Maersk Oil is using aerial drones as an integral part of its inspection programme in the North Sea. The results are promising; the high-flying helpers are cheaper, more efficient and they increase safety offshore.


Quirky ideas stemming from the boom in civilian use of drones have dominated headlines concerning their future potential, but as the technology has matured, a swarm of unmanned aircraft is now buzzing into the oil and gas inspection industry.


“Drones are one of this decade’s mega trends, and with the results we have achieved so far in our operations in Denmark and the UK, I am convinced that the use of drones will be an integrated part of the oil and gas industry,” says Lead Production Engineer in Corporate Technology and Innovations, Martin Kaster Agerbæk.

Better use of resources

Earlier this year the Danish Business Unit carried out a drone inspection of a flare tip at Tyra East. Previously, inspections of flare tips have been undertaken from a full-scale helicopter with a photographer on-board.


“Usually we need to stay a longer distance away with deterioration of image quality as a result. The drone allows us to get close to the flare tip even with the flare up. Thereby we get better information to determine our structural and process integrity,” says Maintenance Lead

in DBU, Troels Føgh Sørensen.


Improved data and thereby the quality of assessment is only one of many benefits. Using drones instead of helicopters is also cost effective and it’s a way of shifting resources, Troels explains:


“To use a Drone for inspection is less than half the price of an inspection by helicopter, and at the same time we are able to free up bed spaces during inspection, and instead use them for other activities on the installation.”

The drone even allows the inspector to see the images during flight and within minutes they can be sent to onshore colleagues for review,” says Burridge.

Leading change

A drone is an extra pair of eyes unconstrained by gravity and the normal limits of difficult-to-reach areas in complex plants. Drones can play a big role in minimising the time people spend in high risk areas. Peter Burridge who has headed the drone project in UK explains;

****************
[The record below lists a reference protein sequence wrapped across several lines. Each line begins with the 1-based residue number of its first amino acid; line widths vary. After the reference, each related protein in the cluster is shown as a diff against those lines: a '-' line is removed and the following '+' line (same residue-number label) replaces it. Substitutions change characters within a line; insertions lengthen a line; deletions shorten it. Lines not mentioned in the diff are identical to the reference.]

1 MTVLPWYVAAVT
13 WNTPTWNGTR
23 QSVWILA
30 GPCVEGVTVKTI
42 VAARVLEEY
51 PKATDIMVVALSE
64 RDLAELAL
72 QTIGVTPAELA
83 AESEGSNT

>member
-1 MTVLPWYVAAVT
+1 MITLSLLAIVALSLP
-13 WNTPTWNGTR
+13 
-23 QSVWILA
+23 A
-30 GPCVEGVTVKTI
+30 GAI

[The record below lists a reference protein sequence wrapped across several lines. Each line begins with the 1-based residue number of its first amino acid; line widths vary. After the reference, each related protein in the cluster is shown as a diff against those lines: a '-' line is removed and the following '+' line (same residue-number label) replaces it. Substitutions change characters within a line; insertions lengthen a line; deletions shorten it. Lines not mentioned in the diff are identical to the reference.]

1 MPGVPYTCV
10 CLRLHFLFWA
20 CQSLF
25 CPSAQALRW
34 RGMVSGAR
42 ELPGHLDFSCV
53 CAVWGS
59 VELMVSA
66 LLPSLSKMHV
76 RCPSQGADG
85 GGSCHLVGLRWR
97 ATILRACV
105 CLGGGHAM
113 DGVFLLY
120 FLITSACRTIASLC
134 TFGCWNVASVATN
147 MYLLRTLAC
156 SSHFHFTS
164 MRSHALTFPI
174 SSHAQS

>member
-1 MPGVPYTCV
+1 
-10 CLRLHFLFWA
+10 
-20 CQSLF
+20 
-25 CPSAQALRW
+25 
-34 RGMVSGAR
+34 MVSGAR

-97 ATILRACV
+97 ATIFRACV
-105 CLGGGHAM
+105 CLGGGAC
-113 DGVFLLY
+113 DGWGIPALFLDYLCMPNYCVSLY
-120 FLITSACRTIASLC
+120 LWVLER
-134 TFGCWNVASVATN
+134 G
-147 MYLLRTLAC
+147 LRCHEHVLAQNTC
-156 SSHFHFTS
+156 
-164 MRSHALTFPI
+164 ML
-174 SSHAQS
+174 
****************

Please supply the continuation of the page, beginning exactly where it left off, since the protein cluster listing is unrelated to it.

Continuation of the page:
“When we did an inspection of a four story high tank on Gryphon, we were the first in the world to use drones for inspecting inside a cargo tank offshore. Usually we would do this using a rope access team of four people, and it would take more than a day to do what we can do in minutes with a drone.” The only human involvement when a drone is used is the pilot and inspector standing on the deck.


“We have done several technical adjustments and tests of the drone, and these allowed us to fly the drone within the tank to take the video and pictures we needed. The drone even allows the inspector to see the images during flight and within minutes they can be sent to onshore colleagues for review,” says Burridge.

Potential of offshore delivery

The experience from the North Sea is being shared across the Maersk Group to leverage the technical developments and ensure the potential benefit is spread as widely as possible.


“Our learnings from the tank inspection and the technical development of the drone that had to be carried out to make it fit for purpose may also benefit our colleagues in Maersk Tankers, who are working on testing drones for inspecting and delivering parcels to their product tankers,” says Burridge.


When asked if our offshore colleagues can look forward to getting pizza deliveries by drones in the North Sea, Martin Kaster Agerbæk laughs and says;


“You never know. Drone technology evolves very fast. I do see a lot of potential for future use, such as non-destructive testing and surveying onshore”.

Drones have been used for inspection of: